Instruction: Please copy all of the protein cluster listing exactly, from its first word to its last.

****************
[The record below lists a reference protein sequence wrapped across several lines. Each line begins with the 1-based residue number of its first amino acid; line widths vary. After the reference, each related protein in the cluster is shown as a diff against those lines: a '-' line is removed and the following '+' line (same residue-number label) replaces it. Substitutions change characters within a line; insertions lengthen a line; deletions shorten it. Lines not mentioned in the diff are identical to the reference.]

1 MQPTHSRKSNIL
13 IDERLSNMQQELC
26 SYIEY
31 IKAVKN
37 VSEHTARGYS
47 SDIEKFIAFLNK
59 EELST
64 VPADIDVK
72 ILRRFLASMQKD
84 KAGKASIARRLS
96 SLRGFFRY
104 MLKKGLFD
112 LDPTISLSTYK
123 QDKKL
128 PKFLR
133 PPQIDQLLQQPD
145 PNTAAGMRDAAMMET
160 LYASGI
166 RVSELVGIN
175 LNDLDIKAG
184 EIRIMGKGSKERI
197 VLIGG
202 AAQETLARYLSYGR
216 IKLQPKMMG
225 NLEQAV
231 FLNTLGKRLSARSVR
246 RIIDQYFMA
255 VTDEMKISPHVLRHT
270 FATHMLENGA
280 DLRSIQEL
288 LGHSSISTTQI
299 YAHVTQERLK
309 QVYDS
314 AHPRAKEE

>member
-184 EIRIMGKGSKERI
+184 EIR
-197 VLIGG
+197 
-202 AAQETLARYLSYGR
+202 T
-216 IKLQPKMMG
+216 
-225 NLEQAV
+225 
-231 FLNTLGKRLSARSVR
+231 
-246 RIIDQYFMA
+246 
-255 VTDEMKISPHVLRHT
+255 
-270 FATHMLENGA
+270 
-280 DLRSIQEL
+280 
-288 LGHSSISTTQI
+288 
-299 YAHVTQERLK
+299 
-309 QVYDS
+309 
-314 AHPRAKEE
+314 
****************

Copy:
[The record below lists a reference protein sequence wrapped across several lines. Each line begins with the 1-based residue number of its first amino acid; line widths vary. After the reference, each related protein in the cluster is shown as a diff against those lines: a '-' line is removed and the following '+' line (same residue-number label) replaces it. Substitutions change characters within a line; insertions lengthen a line; deletions shorten it. Lines not mentioned in the diff are identical to the reference.]

1 MQPTHSRKSNIL
13 IDERLSNMQQELC
26 SYIEY
31 IKAVKN
37 VSEHTARGYS
47 SDIEKFIAFLNK
59 EELST
64 VPADIDVK
72 ILRRFLASMQKD
84 KAGKASIARRLS
96 SLRGFFRY
104 MLKKGLFD
112 LDPTISLSTYK
123 QDKKL
128 PKFLR
133 PPQIDQLLQQPD
145 PNTAAGMRDAAMMET
160 LYASGI
166 RVSELVGIN
175 LNDLDIKAG
184 EIRIMGKGSKERI
197 VLIGG
202 AAQETLARYLSYGR
216 IKLQPKMMG
225 NLEQAV
231 FLNTLGKRLSARSVR
246 RIIDQYFMA
255 VTDEMKISPHVLRHT
270 FATHMLENGA
280 DLRSIQEL
288 LGHSSISTTQI
299 YAHVTQERLK
309 QVYDS
314 AHPRAKEE

>member
-184 EIRIMGKGSKERI
+184 EIR
-197 VLIGG
+197 
-202 AAQETLARYLSYGR
+202 T
-216 IKLQPKMMG
+216 
-225 NLEQAV
+225 
-231 FLNTLGKRLSARSVR
+231 
-246 RIIDQYFMA
+246 
-255 VTDEMKISPHVLRHT
+255 
-270 FATHMLENGA
+270 
-280 DLRSIQEL
+280 
-288 LGHSSISTTQI
+288 
-299 YAHVTQERLK
+299 
-309 QVYDS
+309 
-314 AHPRAKEE
+314 